Episode 109 : Simon Reynolds on Melody Maker + Saint Etienne + Heaven 17 + Lee 'Scratch' Perry
6 September 2021
In this episode we're thrilled to host Simon Reynolds, beamed in from his adopted Southern California. One of the most outstanding music writers of the past three and a half decades, Simon talks to us about his formative pop years; his own early fanzines Margin and Monitor; and the sea-change he (and others) brought to Melody Maker in the late '80s.
Simon's fascinating and passionate Pitchfork piece "Worth Their Wait" (2014) is the springboard for a general discussion of the peak years of the MM, the NME and the general phenomenon of the UK's weekly music press. The conversation turns to what's been lost in the digital/internet era, but also what's been gained.
One of Simon's fellow Melody Maker scribes was Bob Stanley, which affords us the excuse to rhapsodise about Bob's neo-retro meta-pop trio Saint Etienne. With their latest album I've Been Trying To Tell You due for imminent release, Simon and Barney reminisce happily about the impact of their glorious 1991 debut Foxbase Alpha.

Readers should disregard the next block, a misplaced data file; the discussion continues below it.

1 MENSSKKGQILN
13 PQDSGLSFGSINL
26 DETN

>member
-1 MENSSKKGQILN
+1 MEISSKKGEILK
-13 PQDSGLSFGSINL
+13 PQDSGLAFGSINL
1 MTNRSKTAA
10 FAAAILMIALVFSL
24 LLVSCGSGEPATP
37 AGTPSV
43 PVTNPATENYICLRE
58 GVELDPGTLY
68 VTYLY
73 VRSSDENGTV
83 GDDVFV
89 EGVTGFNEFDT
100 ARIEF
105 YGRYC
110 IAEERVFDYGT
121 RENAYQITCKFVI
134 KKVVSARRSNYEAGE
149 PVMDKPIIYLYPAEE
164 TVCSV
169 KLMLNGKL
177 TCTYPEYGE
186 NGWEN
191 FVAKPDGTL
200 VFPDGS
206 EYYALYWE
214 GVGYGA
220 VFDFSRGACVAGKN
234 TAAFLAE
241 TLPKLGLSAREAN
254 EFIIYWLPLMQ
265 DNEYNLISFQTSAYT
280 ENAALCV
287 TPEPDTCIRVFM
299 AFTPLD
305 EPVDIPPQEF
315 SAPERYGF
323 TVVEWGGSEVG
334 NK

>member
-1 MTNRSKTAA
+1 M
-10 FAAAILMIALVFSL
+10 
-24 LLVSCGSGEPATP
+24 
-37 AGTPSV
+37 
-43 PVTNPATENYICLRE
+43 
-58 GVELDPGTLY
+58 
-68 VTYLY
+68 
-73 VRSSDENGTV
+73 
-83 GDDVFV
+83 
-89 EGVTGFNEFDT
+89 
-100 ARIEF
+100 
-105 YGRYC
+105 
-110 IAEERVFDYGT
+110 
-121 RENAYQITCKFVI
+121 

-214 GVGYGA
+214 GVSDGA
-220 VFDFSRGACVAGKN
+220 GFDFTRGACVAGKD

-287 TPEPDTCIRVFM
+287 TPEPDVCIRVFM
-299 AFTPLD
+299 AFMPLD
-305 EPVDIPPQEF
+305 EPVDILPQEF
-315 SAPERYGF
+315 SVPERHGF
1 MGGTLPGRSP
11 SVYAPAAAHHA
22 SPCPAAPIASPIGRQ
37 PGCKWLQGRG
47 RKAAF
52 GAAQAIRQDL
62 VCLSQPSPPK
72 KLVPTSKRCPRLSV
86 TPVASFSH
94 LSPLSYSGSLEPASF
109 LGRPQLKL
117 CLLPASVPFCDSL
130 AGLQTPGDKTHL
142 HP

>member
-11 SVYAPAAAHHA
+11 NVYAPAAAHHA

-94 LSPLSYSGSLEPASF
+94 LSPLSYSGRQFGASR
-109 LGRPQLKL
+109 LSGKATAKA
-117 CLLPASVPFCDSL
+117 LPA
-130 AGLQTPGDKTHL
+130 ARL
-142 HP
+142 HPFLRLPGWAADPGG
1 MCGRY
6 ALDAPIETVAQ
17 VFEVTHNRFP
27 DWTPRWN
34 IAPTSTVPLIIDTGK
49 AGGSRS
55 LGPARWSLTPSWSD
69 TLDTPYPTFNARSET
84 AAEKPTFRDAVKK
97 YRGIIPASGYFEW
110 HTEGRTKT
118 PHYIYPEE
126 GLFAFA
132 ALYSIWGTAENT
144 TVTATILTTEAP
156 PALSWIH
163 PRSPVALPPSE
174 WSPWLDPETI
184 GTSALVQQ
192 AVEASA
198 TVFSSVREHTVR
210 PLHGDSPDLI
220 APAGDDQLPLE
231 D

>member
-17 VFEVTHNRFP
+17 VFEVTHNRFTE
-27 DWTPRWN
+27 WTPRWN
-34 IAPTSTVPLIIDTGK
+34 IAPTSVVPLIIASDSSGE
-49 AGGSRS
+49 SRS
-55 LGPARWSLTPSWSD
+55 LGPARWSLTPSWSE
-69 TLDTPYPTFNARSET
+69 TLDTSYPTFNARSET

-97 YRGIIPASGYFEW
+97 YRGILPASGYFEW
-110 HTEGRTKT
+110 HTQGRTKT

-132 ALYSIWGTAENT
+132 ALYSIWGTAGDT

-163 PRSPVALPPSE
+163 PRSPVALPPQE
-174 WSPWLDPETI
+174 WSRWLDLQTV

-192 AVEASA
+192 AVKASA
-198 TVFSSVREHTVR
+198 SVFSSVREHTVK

The week's new audio interview — Adam Blake's 1988 conversation with Heaven 17 — takes us even further back in pop time, to the Sheffield group's 40-year-old (and still highly impressive) Penthouse & Pavement album... and to a more general discussion of proto-electropop and the first edition of the Human League. We hear two clips of (mainly) Martyn Ware speaking: one about the challenges of Heaven 17 promoting themselves, the other about their scorn for the Top 40 radio fodder of the day (with particular venom reserved for Messrs. Stock, Aitken & Waterman). There's a brief but related digression on the previous week's audio, Steven Daly's 1990 interview with hitmaker-for-hire Diane Warren.
From there it's a not-so-seamless segue to the sad losses of maverick Jamaican producer Lee "Scratch" Perry and Rolling Stones drummer Charlie Watts, with attendant discussions of dub & roots reggae — and of the central importance of Mr. Watts to everything that was great about peak-period Stones.
Mark talks us out with his thoughts on (and quotes from) new library pieces about Dylan at Forest Hills, Bowie at Winterland, Donna Summer and the Smiths, and Jasper concludes matters with remarks on St. Vincent and the wonderful cover of Marvin Gaye's I Want You.
Many thanks to special guest Simon Reynolds; find his blog at blissout.blogspot.com.